A few questions immediately come to mind: Should he be blamed for being mistaken in
some cases and for being unaware of the environmental impacts of
gardening? Just how ignorant was the gardening world when he wrote
these examples? (Unfortunately, the book dates all the columns
collectively as 1923-1993 – what a shame.) Do we
think he’d be offering those opinions if he were writing today?
And what conventional gardening wisdom of today will be debunked within a decade or two?
And about those sacrosanct trees. These days we’re all convinced
that trees serve higher purposes, especially in our tree-deprived urban
areas, but do we support laws protecting them on private property?
As a long-time resident of the tree-hugging-est town in the East, I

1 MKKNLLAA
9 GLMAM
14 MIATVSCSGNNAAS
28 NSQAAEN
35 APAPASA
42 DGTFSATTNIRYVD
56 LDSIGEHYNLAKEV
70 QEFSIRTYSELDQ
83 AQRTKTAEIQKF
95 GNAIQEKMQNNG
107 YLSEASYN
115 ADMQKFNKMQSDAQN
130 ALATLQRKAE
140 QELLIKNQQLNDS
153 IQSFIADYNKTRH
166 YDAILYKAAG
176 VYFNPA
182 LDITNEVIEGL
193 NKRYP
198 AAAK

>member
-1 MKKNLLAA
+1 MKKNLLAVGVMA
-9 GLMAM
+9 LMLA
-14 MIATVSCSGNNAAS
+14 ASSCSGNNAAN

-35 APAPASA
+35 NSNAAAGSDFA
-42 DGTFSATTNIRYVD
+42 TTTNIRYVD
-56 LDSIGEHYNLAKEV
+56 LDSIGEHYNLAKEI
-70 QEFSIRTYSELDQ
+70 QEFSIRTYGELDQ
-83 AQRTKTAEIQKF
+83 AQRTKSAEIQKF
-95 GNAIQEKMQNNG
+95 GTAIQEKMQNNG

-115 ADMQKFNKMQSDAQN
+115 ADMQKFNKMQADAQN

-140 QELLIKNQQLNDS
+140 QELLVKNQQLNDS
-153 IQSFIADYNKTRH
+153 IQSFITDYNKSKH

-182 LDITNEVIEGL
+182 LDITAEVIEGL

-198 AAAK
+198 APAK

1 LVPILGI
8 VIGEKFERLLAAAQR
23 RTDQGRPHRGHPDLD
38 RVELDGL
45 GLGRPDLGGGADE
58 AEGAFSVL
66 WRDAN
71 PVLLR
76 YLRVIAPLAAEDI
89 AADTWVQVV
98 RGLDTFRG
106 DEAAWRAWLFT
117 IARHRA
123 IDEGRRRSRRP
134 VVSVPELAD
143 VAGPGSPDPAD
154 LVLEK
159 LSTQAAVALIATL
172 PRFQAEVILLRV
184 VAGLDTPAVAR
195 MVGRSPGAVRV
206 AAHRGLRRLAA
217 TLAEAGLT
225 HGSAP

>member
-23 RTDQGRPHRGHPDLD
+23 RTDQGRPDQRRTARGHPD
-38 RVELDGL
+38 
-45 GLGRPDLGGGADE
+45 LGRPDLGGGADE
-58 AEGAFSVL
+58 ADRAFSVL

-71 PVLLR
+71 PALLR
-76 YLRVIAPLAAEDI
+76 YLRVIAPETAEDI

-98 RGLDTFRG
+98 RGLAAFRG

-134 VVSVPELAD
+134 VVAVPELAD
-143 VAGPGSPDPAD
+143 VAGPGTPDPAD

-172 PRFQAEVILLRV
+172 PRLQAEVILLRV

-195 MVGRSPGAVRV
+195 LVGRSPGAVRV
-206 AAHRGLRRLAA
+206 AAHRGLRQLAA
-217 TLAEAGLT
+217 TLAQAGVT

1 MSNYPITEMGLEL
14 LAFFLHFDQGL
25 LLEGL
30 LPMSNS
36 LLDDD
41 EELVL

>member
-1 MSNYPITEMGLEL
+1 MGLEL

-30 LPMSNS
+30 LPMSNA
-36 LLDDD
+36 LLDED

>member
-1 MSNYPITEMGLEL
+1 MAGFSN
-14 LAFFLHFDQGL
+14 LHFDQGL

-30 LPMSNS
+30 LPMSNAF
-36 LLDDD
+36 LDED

know first-hand how annoying those tree laws can be and I’ve noticed
that readers are shocked at the very notion, but what’s the
alternative? And I ask that as a moderate on the subject, at
least in this ultra-left town. (Translation: I supported the recent moderation of
our tree statute, which formerly protected even invasive trash trees
like Bradford pear and mulberry, among other legislative excesses. It
took a hurricane to convince our city council to allow more weak and
sickly trees to be removed before they knock out electric service with